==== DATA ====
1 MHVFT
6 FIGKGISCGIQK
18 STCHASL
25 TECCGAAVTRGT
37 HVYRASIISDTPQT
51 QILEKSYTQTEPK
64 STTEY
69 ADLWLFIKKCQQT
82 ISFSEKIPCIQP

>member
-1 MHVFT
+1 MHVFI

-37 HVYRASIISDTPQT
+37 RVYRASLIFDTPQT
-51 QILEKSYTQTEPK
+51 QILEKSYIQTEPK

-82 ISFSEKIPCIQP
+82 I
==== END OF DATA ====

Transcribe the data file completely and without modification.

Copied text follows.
1 MHVFT
6 FIGKGISCGIQK
18 STCHASL
25 TECCGAAVTRGT
37 HVYRASIISDTPQT
51 QILEKSYTQTEPK
64 STTEY
69 ADLWLFIKKCQQT
82 ISFSEKIPCIQP

>member
-1 MHVFT
+1 MHVFI

-37 HVYRASIISDTPQT
+37 RVYRASLIFDTPQT
-51 QILEKSYTQTEPK
+51 QILEKSYIQTEPK

-82 ISFSEKIPCIQP
+82 I